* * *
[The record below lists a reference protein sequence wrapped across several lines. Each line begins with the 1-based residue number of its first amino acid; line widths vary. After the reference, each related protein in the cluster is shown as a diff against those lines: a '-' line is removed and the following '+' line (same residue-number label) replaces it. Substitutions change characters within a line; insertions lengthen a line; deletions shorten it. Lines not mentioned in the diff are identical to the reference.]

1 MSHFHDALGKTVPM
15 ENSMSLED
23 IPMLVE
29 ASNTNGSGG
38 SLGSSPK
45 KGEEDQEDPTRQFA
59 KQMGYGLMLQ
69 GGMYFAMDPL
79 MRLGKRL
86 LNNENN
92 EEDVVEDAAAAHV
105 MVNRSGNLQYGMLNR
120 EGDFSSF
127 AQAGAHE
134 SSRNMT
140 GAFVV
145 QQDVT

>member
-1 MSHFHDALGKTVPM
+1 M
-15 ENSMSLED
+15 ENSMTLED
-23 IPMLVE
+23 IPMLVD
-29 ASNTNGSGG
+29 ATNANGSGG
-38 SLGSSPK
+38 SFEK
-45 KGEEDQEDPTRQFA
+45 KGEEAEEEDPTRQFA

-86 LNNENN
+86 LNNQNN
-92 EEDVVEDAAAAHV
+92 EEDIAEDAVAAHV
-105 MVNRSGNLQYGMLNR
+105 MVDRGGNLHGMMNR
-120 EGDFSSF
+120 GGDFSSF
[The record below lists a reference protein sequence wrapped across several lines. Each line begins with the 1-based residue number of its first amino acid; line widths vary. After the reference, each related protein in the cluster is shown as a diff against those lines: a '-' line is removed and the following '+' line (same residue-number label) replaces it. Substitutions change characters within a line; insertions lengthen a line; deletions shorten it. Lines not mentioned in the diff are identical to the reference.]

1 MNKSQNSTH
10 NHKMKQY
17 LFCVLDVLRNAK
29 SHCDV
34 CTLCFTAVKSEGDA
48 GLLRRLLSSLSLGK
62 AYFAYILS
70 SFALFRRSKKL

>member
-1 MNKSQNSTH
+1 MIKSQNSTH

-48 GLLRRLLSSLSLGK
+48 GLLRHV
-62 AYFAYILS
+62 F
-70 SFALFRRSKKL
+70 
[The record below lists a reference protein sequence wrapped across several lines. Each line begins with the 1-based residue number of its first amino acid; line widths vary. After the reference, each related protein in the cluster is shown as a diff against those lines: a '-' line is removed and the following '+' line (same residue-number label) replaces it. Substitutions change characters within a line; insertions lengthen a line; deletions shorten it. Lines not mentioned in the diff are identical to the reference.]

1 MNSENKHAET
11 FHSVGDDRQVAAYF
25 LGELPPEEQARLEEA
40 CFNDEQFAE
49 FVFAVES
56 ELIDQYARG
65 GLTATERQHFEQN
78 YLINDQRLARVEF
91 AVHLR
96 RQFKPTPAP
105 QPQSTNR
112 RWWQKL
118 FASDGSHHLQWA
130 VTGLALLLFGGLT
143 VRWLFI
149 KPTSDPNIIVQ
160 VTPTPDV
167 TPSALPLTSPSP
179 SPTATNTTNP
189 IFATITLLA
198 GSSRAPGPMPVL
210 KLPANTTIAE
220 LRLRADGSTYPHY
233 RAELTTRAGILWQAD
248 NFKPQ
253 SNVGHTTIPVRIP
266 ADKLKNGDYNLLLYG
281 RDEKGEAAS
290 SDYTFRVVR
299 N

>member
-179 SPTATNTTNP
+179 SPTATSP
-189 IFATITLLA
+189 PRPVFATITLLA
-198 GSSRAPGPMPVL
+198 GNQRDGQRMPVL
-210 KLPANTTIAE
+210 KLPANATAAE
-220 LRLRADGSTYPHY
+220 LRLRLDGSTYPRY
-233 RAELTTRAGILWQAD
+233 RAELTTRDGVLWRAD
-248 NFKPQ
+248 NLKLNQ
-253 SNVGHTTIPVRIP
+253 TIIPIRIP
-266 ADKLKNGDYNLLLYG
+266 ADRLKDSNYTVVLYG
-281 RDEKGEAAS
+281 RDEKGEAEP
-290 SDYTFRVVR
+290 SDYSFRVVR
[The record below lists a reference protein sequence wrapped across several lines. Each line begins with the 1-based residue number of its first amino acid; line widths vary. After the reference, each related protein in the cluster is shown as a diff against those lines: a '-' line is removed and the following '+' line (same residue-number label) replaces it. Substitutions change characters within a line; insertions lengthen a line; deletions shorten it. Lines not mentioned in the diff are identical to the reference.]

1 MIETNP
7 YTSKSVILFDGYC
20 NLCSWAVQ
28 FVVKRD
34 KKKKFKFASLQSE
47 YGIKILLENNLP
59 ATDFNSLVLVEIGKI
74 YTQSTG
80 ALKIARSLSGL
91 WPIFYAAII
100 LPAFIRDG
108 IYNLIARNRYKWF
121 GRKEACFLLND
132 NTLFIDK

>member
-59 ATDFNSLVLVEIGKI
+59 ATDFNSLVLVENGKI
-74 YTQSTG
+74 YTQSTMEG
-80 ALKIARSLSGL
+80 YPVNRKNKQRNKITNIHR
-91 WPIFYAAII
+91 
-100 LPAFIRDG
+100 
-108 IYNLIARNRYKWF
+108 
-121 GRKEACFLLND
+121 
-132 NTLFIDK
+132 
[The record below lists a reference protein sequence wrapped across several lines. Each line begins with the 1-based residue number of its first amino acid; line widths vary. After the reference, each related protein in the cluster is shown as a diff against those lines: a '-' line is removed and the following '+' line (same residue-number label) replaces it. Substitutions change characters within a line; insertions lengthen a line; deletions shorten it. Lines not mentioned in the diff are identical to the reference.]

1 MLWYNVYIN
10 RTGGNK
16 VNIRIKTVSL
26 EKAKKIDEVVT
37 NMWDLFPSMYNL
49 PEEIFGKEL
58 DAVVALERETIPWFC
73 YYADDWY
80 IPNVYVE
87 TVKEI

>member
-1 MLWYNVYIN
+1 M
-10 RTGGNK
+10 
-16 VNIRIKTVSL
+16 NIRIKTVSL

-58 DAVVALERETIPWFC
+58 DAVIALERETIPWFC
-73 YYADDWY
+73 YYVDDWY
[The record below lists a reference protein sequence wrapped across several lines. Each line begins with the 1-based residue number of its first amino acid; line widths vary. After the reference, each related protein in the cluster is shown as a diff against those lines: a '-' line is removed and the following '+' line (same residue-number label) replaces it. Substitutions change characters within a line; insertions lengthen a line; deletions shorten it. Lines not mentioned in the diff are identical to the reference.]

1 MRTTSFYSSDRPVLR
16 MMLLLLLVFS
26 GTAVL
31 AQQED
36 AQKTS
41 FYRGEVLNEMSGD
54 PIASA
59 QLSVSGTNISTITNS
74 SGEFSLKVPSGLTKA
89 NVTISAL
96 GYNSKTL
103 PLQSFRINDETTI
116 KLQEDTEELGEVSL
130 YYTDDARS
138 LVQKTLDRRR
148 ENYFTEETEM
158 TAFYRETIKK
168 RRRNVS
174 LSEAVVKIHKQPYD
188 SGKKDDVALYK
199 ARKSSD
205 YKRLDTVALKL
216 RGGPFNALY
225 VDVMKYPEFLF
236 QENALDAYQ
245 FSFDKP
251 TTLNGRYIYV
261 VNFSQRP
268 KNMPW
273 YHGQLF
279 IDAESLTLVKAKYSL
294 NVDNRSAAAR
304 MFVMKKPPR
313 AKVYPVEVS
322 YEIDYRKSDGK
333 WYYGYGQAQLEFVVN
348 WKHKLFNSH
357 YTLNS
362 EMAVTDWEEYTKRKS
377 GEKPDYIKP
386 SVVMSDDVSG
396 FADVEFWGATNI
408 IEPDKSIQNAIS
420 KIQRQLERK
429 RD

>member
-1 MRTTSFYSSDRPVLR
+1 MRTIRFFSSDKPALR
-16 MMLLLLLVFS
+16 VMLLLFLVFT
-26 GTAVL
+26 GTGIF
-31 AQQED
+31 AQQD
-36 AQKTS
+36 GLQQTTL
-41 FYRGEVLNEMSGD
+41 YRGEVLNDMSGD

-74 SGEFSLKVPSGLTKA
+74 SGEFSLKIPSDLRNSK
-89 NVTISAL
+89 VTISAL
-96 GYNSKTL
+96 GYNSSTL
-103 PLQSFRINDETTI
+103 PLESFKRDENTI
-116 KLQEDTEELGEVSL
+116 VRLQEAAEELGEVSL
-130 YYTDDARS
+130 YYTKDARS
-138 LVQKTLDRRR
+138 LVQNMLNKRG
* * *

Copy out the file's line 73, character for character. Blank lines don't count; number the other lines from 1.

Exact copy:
143 VRWLFI